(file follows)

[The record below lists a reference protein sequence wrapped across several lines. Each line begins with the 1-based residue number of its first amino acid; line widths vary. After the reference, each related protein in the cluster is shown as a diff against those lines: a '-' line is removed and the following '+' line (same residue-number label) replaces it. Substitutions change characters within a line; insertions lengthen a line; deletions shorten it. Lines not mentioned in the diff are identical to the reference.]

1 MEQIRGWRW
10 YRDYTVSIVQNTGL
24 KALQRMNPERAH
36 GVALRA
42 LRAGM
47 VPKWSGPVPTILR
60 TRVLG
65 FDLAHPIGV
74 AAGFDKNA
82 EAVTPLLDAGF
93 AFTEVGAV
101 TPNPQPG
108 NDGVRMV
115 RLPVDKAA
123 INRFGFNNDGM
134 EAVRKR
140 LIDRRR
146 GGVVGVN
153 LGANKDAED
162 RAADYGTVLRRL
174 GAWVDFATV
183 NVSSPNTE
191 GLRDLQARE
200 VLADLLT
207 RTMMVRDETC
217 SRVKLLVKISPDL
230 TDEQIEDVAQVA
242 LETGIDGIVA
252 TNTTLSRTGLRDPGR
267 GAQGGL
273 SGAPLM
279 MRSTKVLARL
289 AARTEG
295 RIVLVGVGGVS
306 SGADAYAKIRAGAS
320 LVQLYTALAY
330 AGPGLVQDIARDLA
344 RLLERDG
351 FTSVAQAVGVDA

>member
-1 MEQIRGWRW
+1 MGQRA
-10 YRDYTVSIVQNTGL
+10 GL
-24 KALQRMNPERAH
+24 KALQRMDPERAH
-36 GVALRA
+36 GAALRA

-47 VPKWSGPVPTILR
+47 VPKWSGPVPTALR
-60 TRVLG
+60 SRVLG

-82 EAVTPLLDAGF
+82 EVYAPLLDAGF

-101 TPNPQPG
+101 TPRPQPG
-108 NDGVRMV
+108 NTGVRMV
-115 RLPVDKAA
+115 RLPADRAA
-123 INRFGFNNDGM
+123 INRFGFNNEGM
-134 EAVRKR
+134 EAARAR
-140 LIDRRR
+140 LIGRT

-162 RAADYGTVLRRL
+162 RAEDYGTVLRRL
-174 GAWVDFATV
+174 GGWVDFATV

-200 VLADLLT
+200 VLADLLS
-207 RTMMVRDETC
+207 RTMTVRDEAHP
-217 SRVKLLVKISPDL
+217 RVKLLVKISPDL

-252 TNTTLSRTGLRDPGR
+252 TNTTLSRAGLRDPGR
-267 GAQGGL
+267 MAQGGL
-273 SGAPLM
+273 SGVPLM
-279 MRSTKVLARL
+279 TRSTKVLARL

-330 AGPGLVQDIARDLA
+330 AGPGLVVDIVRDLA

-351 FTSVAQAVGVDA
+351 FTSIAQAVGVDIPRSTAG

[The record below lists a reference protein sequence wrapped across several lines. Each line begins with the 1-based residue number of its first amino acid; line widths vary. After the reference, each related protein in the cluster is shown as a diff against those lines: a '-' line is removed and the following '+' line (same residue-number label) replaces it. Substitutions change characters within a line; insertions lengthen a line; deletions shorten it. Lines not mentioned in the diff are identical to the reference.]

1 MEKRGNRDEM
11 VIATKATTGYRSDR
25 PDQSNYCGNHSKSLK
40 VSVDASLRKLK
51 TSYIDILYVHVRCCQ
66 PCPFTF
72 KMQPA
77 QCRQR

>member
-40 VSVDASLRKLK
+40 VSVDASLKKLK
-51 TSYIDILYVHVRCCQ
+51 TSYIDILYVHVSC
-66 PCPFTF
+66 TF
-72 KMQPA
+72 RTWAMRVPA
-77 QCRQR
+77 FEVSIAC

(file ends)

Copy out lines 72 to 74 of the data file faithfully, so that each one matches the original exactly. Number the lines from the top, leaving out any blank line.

-200 VLADLLT
+200 VLADLLS
-207 RTMMVRDETC